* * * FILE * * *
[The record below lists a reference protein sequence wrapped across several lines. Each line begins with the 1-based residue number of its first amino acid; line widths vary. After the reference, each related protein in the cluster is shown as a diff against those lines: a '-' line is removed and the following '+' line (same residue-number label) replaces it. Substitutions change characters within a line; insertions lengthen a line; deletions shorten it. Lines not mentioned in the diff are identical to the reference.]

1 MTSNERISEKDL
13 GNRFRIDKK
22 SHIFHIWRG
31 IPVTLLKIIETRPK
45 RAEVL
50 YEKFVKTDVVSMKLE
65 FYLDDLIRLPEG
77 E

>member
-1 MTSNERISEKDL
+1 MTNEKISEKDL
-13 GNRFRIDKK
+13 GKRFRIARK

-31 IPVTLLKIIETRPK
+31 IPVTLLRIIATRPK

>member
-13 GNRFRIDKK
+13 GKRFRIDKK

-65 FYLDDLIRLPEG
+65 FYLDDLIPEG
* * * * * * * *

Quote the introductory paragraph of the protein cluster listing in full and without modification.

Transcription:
[The record below lists a reference protein sequence wrapped across several lines. Each line begins with the 1-based residue number of its first amino acid; line widths vary. After the reference, each related protein in the cluster is shown as a diff against those lines: a '-' line is removed and the following '+' line (same residue-number label) replaces it. Substitutions change characters within a line; insertions lengthen a line; deletions shorten it. Lines not mentioned in the diff are identical to the reference.]